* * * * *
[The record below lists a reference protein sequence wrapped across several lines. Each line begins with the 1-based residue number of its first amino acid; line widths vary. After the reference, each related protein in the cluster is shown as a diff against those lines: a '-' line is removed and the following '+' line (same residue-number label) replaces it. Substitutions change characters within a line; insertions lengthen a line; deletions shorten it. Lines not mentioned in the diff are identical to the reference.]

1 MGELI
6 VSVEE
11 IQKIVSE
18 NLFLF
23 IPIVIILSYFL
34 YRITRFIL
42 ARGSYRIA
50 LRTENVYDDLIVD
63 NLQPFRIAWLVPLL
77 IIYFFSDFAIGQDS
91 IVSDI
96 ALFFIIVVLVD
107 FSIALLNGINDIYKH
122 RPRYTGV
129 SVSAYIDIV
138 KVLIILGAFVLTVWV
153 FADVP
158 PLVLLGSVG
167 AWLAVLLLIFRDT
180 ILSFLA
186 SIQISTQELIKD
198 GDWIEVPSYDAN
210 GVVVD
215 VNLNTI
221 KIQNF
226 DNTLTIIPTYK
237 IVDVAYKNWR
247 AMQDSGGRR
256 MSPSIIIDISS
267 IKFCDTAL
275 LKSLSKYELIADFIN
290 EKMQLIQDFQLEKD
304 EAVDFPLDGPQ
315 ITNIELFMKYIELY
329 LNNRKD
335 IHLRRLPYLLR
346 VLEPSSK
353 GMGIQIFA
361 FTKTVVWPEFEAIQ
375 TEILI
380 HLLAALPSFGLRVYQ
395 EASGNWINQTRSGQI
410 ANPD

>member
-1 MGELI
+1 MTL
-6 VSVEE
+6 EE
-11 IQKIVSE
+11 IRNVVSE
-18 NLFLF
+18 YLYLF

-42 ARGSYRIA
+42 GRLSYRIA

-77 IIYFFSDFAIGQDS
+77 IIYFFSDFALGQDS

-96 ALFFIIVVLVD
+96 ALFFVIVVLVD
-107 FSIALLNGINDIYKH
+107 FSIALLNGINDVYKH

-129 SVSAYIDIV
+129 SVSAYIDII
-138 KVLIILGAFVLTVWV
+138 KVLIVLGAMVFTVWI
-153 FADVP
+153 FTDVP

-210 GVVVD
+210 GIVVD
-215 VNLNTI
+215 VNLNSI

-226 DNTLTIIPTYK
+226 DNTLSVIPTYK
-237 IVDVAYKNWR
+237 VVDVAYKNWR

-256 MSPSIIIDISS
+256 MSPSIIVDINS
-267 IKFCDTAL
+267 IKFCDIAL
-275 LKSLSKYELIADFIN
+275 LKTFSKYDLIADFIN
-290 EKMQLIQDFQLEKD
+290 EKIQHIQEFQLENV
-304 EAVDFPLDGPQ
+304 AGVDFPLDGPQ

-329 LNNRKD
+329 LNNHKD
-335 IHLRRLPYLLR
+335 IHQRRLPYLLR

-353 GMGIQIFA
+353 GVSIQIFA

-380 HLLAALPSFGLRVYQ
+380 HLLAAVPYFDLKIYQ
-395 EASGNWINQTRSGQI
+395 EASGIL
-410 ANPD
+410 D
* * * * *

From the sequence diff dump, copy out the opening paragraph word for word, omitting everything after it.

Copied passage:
[The record below lists a reference protein sequence wrapped across several lines. Each line begins with the 1-based residue number of its first amino acid; line widths vary. After the reference, each related protein in the cluster is shown as a diff against those lines: a '-' line is removed and the following '+' line (same residue-number label) replaces it. Substitutions change characters within a line; insertions lengthen a line; deletions shorten it. Lines not mentioned in the diff are identical to the reference.]